Cuban, in short, was doing precisely what Turner had done with TBS (and Gerry Levin with HBO) at the dawn of the age of cable: aiming to create a programming brand synonymous with the ascendant delivery technology. In pursuing this course, Cuban, again like Captain Outrageous (whose acquisition of MGM’s library was a masterstroke), has also plunged into Hollywood. With his Broadcast.com partner Todd Wagner, he started 2929 Productions, which teamed up with George Clooney and Steven Soderbergh’s production company, Section Eight, on films like Good Night, and Good Luck and Bubble, the latter a controversial experiment in releasing a film simultaneously in theaters and on HDNet.
At the moment, let’s be honest here, much of the programming on Cuban’s two networks is pretty uninspiring. But damn, does it look good! When Cuban first laid out his plans to me a couple of years ago—that if his channels got entrenched on cable and satellite systems, he’d be sitting pretty, for high-def’s allure was such that once you had it, the only channels you’d find yourself watching were ones broadcast in HD—I only grasped the point in theory. Now, after six months living with a 45-inch Sharp flat-panel monitor, I can only say that truer words were never spoken.
Nevertheless, as Cuban admits, “You can start with pretty pictures, but then you gotta start programming like a real network.” For Turner, the next move after TBS was CNN—and so it’s not surprising that Cuban decided to take the plunge into news (albeit on a far smaller scale) by hiring Rather. “I think people underestimate the opportunity for news in high-def—and here was a chance to get this icon of the news business.”
“One of the most attractive things about Mark,” says Rather, “is that he doesn’t give a damn about what anybody thinks.”
Both Cuban and Rather wax rhapsodic about the power that HD images might lend to news reporting. But it’s clear that, for each of them, the project that they’re now undertaking—an hour-long weekly program, starting in October, which Cuban hopes will be “a reincarnation of 60 Minutes in the early days”—is being fueled less by technology than a conviction that the dismal state of traditional TV news has created an opening. “I think news has become so corporate—driven by what I call ‘newsenomics,’ ” says Cuban. “It’s no longer about who gives you the best stories, who breaks the most news, who gives the most depth. It’s about who gives you the best numbers. And when who’s got the best legs equals the best numbers, journalism gets lost.”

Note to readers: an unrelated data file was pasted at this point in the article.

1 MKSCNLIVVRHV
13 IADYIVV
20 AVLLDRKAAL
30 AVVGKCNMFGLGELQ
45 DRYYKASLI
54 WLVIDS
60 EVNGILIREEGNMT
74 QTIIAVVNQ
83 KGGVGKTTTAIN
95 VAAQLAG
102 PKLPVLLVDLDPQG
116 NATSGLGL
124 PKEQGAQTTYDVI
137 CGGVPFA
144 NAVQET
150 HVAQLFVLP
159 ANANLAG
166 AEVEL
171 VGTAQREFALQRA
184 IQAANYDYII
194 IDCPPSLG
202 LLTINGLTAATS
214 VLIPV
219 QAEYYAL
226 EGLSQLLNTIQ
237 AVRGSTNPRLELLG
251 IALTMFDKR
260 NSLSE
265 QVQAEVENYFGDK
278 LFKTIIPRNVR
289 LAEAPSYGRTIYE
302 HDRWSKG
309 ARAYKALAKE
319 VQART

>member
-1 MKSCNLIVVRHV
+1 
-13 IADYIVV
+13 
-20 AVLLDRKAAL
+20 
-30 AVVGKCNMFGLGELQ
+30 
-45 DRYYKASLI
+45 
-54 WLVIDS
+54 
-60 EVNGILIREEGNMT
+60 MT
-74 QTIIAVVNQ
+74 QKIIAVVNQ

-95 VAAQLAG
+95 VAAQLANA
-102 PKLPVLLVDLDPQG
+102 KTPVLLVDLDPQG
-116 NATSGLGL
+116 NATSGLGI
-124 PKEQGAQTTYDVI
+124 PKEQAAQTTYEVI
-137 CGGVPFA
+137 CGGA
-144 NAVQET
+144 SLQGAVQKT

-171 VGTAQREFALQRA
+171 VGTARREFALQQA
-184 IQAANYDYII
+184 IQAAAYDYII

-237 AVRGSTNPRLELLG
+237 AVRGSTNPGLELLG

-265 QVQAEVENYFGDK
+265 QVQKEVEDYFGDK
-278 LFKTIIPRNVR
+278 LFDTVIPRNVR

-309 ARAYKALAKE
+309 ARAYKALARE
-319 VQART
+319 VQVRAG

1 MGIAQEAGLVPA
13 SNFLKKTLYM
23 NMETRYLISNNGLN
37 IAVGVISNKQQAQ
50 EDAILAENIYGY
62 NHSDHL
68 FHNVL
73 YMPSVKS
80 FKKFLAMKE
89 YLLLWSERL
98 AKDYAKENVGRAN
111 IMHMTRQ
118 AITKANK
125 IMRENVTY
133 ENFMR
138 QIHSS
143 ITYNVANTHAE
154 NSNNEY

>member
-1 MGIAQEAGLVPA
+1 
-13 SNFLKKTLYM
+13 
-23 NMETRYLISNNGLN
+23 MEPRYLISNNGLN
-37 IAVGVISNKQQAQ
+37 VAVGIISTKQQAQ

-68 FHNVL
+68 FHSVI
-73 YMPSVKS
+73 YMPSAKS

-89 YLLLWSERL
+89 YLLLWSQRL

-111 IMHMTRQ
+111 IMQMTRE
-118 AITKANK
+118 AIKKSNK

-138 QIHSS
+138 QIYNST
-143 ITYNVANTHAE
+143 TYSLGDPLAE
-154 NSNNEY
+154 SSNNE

Though Cuban disclaims any intention of becoming a new news baron, the Rather project isn’t his only journalistic endeavor. Recently, he decided to finance a novel investigative Website called Sharesleuth, run by a veteran business reporter and dedicated to exposing corporate fraud. (The journalist made his pitch to Cuban via e-mail; though the site is now live, Cuban admits, “I still haven’t met the guy.”) The interesting wrinkle, however, is that Cuban intends to trade on information dug up by his sleuther—before the stories are published. “There’ll be transparency that this is what we’re doing,” he says. “If he uncovers fraud, I’ll short the stock, and we’ll pay for the site, hopefully, by making money on the trades.”
Put aside for the moment the (many) ethical questions raised by such a scheme: Sharesleuth is a useful reminder that Cuban’s forays into news are not purely (or even mainly) altruistic. They’re hardheaded capitalist ventures. Like Turner—whose investment in foreign news at CNN when the Big Three networks were retrenching overseas not only produced (for a time) better coverage but proved (again, for a time) a profitable strategy—Cuban is making a business bet, not bidding for a commendation from the Columbia Journalism Review.
Yet Cuban argues that, for him, profit and quality are not intrinsically opposed. “My economics are different” from mainstream news operations, he says. “I don’t have investors to keep happy. I’m not going to take the company public. So I want untethered news, without worrying who’s our advertiser this week, who are we going to offend? I’m like, ‘If we never sell a minute of advertising on the show, that’s okay by me.’ ”
Such sentiments are music to Rather’s ears. “Mark said, ‘I want you to do fearless work,’ ” he says. “And I said, ‘Well, when you do that kind of work, not everybody’s going to love you.’ And he came right back and said, ‘We don’t know each other well . . . but I’m not a stranger to controversy.’ ”
No kidding. “Think about how many industries there are where people hate my guts,” Cuban muses at the Royalton. “Basketball, movies, the sports media—I mean, hey, that’s a pretty good scorecard!”